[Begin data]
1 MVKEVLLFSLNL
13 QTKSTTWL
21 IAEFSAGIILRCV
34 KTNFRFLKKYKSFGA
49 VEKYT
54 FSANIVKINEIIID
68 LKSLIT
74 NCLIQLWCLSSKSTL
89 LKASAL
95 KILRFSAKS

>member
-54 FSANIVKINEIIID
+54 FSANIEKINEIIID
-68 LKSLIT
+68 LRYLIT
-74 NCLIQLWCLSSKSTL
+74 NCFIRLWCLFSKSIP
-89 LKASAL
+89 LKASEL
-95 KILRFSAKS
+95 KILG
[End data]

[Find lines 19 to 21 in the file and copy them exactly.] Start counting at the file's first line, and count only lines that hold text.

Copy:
+89 LKASEL
-95 KILRFSAKS
+95 KILG